Material implication (rule of inference)

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In propositional logic, material implication[1][2] is a valid rule of replacement that allows for a conditional statement to be replaced by a disjunction in which the antecedent is negated. The rule states that P implies Q is logically equivalent to not-P or Q and that either form can replace the other in logical proofs.

Where "" is a metalogical symbol representing "can be replaced in a proof with," and P and Q are any given statements.

Formal notation[edit]

The material implication rule may be written in sequent notation:

where is a metalogical symbol meaning that is a syntactic consequence of in some logical system;

or in rule form:

where the rule is that wherever an instance of "" appears on a line of a proof, it can be replaced with "";

or as the statement of a truth-functional tautology or theorem of propositional logic:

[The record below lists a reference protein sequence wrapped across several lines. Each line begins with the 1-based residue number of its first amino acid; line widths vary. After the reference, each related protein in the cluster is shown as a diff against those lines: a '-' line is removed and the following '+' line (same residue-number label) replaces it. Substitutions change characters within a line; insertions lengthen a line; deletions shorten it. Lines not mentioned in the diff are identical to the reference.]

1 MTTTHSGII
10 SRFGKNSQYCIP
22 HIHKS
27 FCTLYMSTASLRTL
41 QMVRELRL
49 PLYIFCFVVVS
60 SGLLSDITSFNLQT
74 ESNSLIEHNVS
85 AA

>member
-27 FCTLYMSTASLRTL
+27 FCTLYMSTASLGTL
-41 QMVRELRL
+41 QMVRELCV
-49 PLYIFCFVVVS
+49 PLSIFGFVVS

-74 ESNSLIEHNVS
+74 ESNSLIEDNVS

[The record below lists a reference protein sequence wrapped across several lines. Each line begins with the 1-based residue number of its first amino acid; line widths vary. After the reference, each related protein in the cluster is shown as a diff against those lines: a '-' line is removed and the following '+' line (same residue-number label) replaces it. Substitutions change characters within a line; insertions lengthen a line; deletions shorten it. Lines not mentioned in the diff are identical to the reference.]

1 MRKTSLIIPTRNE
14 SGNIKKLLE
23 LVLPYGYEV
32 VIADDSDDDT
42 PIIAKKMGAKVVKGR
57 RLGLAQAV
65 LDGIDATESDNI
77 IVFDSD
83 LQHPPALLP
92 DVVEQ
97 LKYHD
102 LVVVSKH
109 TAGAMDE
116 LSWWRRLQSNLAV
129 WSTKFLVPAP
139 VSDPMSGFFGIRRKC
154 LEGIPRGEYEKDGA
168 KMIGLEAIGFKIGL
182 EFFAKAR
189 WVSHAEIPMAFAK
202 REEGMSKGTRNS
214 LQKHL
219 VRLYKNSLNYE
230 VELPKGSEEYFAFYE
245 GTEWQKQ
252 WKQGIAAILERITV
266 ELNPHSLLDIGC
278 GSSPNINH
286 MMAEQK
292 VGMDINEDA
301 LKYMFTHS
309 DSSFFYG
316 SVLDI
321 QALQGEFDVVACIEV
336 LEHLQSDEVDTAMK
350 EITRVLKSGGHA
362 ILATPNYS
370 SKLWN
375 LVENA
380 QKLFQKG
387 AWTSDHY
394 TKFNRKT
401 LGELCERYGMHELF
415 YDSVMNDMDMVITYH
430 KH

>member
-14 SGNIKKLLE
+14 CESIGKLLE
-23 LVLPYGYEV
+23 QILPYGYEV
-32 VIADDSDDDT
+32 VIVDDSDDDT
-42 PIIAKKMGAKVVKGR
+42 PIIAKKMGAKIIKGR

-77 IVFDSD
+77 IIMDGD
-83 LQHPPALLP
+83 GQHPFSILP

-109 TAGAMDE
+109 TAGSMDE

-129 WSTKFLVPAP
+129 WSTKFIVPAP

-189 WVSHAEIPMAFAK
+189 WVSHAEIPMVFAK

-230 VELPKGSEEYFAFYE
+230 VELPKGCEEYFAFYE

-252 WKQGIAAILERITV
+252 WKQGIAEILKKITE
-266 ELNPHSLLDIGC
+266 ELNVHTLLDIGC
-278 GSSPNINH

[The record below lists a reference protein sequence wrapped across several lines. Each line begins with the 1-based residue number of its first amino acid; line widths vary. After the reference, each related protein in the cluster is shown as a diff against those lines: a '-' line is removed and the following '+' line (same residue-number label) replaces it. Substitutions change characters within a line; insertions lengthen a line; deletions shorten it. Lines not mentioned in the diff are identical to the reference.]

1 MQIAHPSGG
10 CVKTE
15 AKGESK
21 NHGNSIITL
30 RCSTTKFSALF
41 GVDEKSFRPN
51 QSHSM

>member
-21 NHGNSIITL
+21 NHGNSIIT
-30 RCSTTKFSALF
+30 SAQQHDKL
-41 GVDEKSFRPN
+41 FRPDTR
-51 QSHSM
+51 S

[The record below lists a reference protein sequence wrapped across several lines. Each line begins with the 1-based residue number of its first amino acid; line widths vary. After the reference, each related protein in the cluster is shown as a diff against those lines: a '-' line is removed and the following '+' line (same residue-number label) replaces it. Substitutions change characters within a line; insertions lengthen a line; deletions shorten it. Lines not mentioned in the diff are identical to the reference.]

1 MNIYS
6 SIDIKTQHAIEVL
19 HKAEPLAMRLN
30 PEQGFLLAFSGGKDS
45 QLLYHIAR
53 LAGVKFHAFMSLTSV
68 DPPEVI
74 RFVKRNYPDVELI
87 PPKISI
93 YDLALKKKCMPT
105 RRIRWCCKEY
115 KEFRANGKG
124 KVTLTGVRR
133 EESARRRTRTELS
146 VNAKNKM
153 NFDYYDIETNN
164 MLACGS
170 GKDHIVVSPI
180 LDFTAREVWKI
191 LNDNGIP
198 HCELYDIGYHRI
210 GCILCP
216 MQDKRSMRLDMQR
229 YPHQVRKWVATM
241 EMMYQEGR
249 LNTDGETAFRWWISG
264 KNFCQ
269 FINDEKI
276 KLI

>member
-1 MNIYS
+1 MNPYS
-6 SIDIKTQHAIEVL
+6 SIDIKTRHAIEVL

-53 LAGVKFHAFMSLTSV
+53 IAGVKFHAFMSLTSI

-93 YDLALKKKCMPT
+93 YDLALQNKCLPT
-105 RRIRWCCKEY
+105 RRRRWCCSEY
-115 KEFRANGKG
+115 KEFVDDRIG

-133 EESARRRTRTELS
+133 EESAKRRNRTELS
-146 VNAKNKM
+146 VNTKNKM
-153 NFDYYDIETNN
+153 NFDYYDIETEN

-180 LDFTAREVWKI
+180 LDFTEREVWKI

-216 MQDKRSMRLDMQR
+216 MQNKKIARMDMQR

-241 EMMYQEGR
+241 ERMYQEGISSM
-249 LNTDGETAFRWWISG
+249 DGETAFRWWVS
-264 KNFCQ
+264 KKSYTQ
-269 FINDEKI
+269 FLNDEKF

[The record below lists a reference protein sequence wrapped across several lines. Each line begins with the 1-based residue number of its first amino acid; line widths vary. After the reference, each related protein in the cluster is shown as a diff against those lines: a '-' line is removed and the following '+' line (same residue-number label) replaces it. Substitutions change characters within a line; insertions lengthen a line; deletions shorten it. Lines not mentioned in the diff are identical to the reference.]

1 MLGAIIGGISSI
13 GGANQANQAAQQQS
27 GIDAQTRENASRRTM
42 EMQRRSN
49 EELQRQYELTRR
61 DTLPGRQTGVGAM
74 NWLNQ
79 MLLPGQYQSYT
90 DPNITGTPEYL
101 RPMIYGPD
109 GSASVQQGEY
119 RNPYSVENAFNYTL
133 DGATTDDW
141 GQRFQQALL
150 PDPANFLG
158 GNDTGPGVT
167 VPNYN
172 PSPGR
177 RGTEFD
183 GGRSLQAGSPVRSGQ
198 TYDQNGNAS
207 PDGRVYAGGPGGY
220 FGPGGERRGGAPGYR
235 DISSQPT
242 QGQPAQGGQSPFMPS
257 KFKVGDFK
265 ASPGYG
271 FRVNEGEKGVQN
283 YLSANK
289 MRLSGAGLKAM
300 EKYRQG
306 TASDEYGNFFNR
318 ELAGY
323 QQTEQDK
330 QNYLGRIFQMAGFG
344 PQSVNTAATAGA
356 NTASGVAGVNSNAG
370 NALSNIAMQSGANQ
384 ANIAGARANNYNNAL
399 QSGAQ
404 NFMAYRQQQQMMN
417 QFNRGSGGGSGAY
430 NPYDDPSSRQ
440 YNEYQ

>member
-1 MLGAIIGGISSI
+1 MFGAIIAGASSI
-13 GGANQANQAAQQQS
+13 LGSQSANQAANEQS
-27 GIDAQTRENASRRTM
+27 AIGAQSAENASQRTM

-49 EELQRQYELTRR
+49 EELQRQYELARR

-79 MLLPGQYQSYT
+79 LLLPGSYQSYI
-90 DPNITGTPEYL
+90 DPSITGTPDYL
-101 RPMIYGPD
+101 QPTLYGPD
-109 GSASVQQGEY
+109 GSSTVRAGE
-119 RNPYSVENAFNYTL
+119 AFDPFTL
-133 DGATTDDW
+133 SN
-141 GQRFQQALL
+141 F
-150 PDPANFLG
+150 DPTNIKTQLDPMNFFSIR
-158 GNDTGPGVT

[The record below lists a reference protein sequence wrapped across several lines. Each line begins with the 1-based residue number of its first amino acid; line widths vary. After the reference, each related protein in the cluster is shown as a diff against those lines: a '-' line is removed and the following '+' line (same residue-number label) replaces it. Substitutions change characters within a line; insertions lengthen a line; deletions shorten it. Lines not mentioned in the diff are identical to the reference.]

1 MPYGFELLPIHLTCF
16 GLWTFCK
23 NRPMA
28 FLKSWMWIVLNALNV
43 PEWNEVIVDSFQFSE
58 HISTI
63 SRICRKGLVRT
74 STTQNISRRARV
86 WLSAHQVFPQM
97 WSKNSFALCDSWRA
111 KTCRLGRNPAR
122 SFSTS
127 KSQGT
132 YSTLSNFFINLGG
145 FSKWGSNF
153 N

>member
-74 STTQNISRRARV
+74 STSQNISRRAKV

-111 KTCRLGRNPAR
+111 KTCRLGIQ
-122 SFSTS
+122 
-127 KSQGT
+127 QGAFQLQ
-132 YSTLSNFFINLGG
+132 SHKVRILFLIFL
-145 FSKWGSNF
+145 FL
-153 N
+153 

where and are propositions expressed in some formal system.

Partial proof[edit]

Suppose we are given that . Then, since we have by the law of excluded middle, it follows (arguing by cases) that .

Suppose, conversely, we are given . Then if is true that rules out the first disjunct, so we have . In short, .[3] However if is false, then this entailment fails, because the first disjunct is true which puts no constraint on the second disjunct . Hence, nothing can be said about . In sum, the equivalence in the case of false is only conventional, and hence the formal proof of equivalence is only partial.

This can also be expressed with a truth table:

P Q ¬P P→Q ¬P ∨ Q


An example is:

We are given the conditional fact that if it is a bear, then it can swim. Then all 4 possibilities in the truth table are compared to that fact.
1st: If it is a bear, then it can swim — T
2nd: If it is a bear, then it can not swim — F
3rd: If it is not a bear, then it can swim — T because it doesn’t contradict our initial fact.
4th: If it is not a bear, then it can not swim — T (as above)

Thus, the conditional fact can be converted to , which is "it is not a bear" or "it can swim", where is the statement "it is a bear" and is the statement "it can swim".


  1. ^ Patrick J. Hurley (1 January 2011). A Concise Introduction to Logic. Cengage Learning. ISBN 978-0-8400-3417-5.
  2. ^ Copi, Irving M.; Cohen, Carl (2005). Introduction to Logic. Prentice Hall. p. 371.
  3. ^ Math StackExchange: Equivalence of a→b and ¬ a ∨ b